A patient recovering from a csection who would NOT arouse. NOTHING in report prepared me..and I was a first year RN. Turned out, she was hemorrhaging inside. I massaged her fundus and extracted SEVERAL clots that looked like one's liver!!! Yes, they were THAT big. Her pressures were almost unreadable, heart rate so fast and thready I could not count. Thank goodness, she came back fast. She responded to vigorous massages and IV boluses well. But her recovery was slower, as you might imagine.

    It was just fortunate I happened to go to HER room first for assessments; I had a more recently-delivered patient to see. But "something" told me to go to room 263 first. So glad I did. I never ever forgot and never ever forgave that nurse going OFF for not being more sharp in her assessments. I learned the hard way you can take NOTHING for granted.
  7. by   Cheyenne RN,BSHS
    The scariest thing that I have seen happen since I started nursing was with one of the new RN graduates right after she got her license.

    She had been left as charge nurse over a 46 bed medical floor and was the only RN on the unit.

    At that facility only the RN's were permitted to handle anything that pertained to an IV.

    The MD had ordered Lanoxin 0.25 mg IV now. She read the vials that each said 0.5 mg lanoxin and opened five vials and gave it.
    The patient was moved to ICU but survived without coding.

    I feel that the facility pushed the new grads and new hires out onto the units before they were properly trained and ready in order to boast that they had RN coverage back then.
  8. by   JULZ
    I just want to thank all of you for sharing your stories. I'm not a nurse yet but will be someday and hearing these stories is a real eye opener and tells me that we can't rush in doing this job. Things have to be done at a safe pace and when that is compromised there are lives at stake. I am very determined to take as much time as I need to make sure it is right, the first time!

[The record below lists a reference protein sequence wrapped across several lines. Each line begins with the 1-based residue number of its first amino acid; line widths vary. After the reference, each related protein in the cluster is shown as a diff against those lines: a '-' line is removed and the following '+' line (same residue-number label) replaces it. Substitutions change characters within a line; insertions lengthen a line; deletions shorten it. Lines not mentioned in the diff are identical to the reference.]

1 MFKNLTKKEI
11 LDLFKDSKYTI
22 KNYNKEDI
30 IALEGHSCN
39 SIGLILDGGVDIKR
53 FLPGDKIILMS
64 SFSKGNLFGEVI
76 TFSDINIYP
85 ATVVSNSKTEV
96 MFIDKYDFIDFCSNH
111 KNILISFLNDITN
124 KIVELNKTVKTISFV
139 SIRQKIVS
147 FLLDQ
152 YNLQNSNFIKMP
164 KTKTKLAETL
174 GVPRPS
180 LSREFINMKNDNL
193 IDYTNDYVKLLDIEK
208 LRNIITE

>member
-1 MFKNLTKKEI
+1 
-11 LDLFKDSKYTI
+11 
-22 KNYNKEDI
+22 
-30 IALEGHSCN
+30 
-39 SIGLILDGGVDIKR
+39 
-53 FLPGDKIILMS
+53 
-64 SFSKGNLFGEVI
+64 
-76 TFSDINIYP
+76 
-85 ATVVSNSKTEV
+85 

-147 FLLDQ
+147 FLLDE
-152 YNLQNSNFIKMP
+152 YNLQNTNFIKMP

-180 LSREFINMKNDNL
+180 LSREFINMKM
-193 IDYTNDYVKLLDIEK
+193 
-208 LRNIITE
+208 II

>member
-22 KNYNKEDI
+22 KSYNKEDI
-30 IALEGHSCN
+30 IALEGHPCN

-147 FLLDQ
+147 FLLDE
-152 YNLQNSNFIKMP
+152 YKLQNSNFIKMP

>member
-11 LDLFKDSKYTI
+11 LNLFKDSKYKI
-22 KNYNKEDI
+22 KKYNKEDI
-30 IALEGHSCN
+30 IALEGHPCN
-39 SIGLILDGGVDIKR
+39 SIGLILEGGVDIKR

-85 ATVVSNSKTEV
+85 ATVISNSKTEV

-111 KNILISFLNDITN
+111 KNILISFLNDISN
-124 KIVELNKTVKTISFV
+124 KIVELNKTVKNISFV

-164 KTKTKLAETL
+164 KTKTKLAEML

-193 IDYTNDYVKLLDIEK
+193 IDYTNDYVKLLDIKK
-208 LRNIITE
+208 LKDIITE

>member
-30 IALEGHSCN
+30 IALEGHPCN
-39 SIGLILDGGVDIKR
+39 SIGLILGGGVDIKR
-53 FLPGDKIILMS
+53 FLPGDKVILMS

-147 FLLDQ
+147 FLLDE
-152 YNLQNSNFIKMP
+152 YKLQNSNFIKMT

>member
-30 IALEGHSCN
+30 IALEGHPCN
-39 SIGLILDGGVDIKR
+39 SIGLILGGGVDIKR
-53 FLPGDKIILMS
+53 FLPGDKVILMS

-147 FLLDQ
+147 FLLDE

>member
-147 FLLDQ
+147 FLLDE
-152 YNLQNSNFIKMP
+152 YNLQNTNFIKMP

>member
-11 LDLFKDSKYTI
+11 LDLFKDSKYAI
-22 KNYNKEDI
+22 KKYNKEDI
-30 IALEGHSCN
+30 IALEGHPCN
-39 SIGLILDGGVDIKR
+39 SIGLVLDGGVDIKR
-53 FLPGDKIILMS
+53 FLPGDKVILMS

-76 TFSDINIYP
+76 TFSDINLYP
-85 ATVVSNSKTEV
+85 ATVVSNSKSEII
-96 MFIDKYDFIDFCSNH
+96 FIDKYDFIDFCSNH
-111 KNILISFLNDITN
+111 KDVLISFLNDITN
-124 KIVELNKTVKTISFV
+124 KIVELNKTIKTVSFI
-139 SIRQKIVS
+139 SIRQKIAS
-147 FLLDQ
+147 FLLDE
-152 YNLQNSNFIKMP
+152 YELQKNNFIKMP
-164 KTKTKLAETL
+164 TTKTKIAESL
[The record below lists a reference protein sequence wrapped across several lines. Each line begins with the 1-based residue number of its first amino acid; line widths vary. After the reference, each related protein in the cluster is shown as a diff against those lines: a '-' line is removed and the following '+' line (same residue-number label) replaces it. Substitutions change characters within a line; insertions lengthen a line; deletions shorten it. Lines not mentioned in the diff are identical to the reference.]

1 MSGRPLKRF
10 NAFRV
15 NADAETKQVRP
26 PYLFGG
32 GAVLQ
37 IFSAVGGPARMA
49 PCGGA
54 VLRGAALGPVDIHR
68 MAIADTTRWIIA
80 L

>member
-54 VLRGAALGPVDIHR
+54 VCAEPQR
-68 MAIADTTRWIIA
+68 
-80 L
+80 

Thanks to ALL!!!
  9. by   mattsmom81
    The crash cart story reminded me of a night when I opened my crash cart to start ACLS and the drug tray inside was a neonatal tray. Our patient was an adult and did not survive...the ACLS delay may have played a role.

    I wrote an incident report on this but the hospital STILL has no way for us to check/verify the drug drawer's remains unseen and locked til codes per policy. <sigh>
  10. by   janesny
    This happened when the nurse taking care of my son goofed. the nurse seemed pretty unsure of herself all shift. I had worked in this facility for year's and maybe she was trying too hard. She was trying to prime his hyperal and lipids and had a real bad time of it. The worst was after she had taken off the saftey cap she dropped ithe open line on the floor and was just about ready to connect it to him. I calmly stated that we were in for sepsis, and would she please change the lower tubing. She got angry and Soon we had another nurse for the rest of the shift.
  11. by   NurseChick
    I was working an evening shift about a month ago, (usually work nights) and went into a lady's room who would occasionally need suctioning. Found the suction machine about half full of "liquid" and also full of mold! It was nasty to say the least. It had to have been there for quite awhile for the mold to have gotten as bad as it did. Passed on in report to please wash machine when you are through using it.
  12. by   Zee_RN
    moonshadeau: she coded in the CT Scanner, the E.D. doc who admitted her and NEGLECTED the belly attended the code in the scanner room, called the code and pronounced her right there. We brought her back up to ICU for the wrapping. Called the attending and let him know she passed. While at the nurses station, another nurse (who was starting the post-mortem care) came back out and said "You better come back in here! She's breathing again!" Sure enough she developed agonal respirations...threw her back on the monitor and she had a rhythm...not much of one but a rhythm indeed. Had to RECODE her because the code status was not addressed; heck, she had already been pronounced!! Needless to say, it was a very mini code. Attending was REALLY ticked when we called him BACK to tell him she had died AGAIN.
  13. by   rowbucks